A Really Truly Story by Robert Duncan-Enzmann
This is a story about an Enzmann ancestor. It is extraordinary.
Stories and tales abound that convey the human condition in colorful, eloquent, or even fanciful terms. Hans Christian Anderson told us of wicked trolls and goblins who long, long ago constructed a Mirror. It was a magical Mirror that had the properties of changing every reflection into its opposite. Beautiful landscapes looked like kettles of boiled spinach. Lovely landscapes looked like piles of rotting corn. Evil, diseased hags and mean old men looked like beauty queens and handsome heroes speaking in pleasant voices.
The trolls looked at everything with Mirror. They even carried it up to look at the angels, on the way laughing so hard at the wickedness that would be seen that they dropped Mirror. It fell and shattered into many tiny pieces which the winds still blow all over the world.
These tiny, wind-blown shards of wicked dust get into people’s eyes – even into their ears. When that happens, the people see and hear as though the cruel Mirror were theirs. Yet, like a little boy captured by the Snow Queen in that tale, something very beautiful – perhaps a picture, sometimes a song, possibly even a story – can make any of us cry, or if we are grown up, perhaps our eyes just water a little and no one even notices. Many, many years ago, Covered Wagon Annie saw such a picture.
On the front page of Die Bleed, Sept 1, 1980, there was a beautiful image. Americans – middle Americans – practically never saw an Afrikaans publication, certainly never a picture, and such a picture it was. At that time, Annie was an old, old lady. She still had her eyesight. Helped with spectacles and a magnifying glass, she enjoyed the picture for much of an afternoon.
As she sat looking, Covered Wagon Annie was well of one hundred years old. In a bygone century, a littler Annie, with flaxen braids, in a long cotton wash dress and a sunbonnet – usually thrown back off her head – traveled with the last of the American Wagon Trains. The railroads had not yet reached everywhere.
Covered Wagon Annie looked at the picture and remembered the high plains of the Old West. In the spring, these hills, flats, and even mountainsides were painted with wave after wave of flowers. It would last only a few weeks. Old Covered Wagon Annie was sure that it must have been the same way on the hillsides and plains surrounding the area in the picture.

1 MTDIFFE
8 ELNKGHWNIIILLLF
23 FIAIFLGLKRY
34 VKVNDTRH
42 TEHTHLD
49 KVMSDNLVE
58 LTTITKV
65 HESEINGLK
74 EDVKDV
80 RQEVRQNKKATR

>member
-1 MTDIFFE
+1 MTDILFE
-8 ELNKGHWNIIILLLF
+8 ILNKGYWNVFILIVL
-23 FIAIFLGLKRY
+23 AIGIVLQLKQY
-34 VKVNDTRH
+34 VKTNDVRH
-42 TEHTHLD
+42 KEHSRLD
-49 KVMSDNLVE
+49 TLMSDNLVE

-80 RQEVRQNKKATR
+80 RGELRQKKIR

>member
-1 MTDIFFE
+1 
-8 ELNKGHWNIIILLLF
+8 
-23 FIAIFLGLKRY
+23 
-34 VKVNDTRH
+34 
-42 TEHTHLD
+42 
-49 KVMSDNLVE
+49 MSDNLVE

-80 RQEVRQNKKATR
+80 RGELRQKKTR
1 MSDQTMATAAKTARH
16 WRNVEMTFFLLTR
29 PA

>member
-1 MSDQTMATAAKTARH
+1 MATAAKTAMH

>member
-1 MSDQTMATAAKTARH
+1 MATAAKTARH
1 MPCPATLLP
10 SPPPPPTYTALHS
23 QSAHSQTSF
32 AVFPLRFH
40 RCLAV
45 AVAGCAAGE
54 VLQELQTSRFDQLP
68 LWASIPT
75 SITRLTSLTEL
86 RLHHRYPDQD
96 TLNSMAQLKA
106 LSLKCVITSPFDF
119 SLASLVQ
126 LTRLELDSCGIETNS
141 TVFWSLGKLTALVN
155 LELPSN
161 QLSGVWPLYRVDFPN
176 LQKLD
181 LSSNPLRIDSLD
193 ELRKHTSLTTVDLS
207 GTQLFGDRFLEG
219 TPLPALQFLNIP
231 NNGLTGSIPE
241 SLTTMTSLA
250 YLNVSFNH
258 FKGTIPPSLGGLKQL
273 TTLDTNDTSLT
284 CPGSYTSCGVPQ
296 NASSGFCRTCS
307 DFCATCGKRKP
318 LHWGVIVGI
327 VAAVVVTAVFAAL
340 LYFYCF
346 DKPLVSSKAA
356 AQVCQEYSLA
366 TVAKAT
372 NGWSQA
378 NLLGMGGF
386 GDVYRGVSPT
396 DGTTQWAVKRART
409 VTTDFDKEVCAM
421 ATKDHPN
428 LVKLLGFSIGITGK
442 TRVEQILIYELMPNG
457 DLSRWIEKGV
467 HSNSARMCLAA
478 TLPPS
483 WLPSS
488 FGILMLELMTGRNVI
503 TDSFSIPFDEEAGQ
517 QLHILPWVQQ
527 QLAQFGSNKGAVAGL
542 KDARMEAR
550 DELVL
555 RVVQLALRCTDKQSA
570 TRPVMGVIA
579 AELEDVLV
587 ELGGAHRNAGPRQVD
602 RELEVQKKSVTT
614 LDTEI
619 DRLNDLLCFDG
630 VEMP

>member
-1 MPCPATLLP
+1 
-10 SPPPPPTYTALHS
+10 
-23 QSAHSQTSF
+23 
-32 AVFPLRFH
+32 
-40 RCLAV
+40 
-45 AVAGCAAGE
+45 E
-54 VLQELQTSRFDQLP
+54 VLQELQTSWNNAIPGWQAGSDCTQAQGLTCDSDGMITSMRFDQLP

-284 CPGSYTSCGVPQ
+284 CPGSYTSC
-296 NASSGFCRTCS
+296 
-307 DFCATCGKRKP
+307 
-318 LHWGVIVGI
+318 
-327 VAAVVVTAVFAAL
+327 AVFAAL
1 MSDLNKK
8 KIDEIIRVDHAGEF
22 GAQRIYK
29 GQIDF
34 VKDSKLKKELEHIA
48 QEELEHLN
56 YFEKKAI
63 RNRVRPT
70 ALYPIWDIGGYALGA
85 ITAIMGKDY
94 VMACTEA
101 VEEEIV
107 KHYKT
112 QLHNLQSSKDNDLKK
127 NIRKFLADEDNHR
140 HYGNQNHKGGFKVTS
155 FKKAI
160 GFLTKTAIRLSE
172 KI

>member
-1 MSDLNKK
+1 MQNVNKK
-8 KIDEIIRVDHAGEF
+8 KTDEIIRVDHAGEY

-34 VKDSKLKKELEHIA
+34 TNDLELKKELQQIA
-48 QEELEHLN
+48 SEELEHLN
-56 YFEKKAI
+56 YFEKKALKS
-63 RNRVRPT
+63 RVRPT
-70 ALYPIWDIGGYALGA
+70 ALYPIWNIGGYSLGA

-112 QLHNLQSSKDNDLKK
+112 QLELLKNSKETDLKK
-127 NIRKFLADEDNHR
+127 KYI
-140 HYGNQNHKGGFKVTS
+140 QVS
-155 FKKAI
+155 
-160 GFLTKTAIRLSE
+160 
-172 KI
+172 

Old Annie, remembering the days when she had little girls, commented: “I tried to make them keep their dresses clean.” Then, smiling, added: “I remember my little granddaughters of so long ago. I just wanted them to play and be happy. I would buy them new dresses so their mommies would not notice, and then wash the old ones.” She continued wistfully: “Now I am happy just to see my great, great granddaughters once in a while – especially the little ones.”
Looking at the picture she felt she could almost pick up the children in it.
Covered Wagon Annie recounted times of danger, two of them, hundreds of miles from the Northward extensions of the Sonoran Desert. The scouts had signaled to Circle the Wagons! Once, they had actually been attacked; it was only a skirmish. Old Annie sighed gazing at the beautiful picture, thinking that there must be someone somewhere, a person of these high plains called the Veld, who remembered similar things.
Annie talked of the difficulties of farming American drylands in the old days. There were no cars, and it was a long way to town on a wagon. Money was scarce. Crops often failed. Education of children was done at home with a reader, a few books, Shakespeare, and slate and stylus. Very few middle Americans had cars in the bitter-dry days before the First World War. Annie said, “it was not like in the movies.”
The first Great War came and went, followed by even bitterer-dry years of the great depression. Covered Wagon Annie was then a grandmother and the farm was profitable, but not yet prosperous. The picture brought back memories and she wondered, “Do they (in the picture) remember the same dry years in that country they call the Veld? They must,” she continued, “it looks just like our place did, and just like our place, the flower season must have been short.”
When asked if she might have been happier staying in the prosperous East, never facing the hardships of the Great West, it was difficult to capture the manner and spirit with which she replied. Her squinty old eyes opened wide, blue as cornflowers, and she said: “There is something about the frontier. In my America we called it Liberty, we called it Freedom. So strong is this that the Mormon men, women, and children crossed the deserts with handcarts. It drew us into the Yukon. I have talked with Australians who understood. And yet, it was not the only way. Some found the same beauty just staying in a cottage in New England.” She glanced at the picture in her aged hands. “But in either case, this beautiful picture from far away says the same to all of us.”
Today, Covered Wagon Annie is gone, but her pioneering spirit is not. Now, Once Upon A Time To Be, Liberty and Freedom call humanity into a different frontier. Vast and endless, the call to explore space is answered by the same pioneers who explored and settled the harsh yet beautiful wildernesses of Earth. They line up waiting to go, willing to struggle, willing to face the unknown. The ultimate frontier of human exploration is space; seemingly endless, rich in wonder and resources, big enough for all.
And so I ask you, when the Starships are ready to take flight, eager to pierce the wondrous heavens, would you go?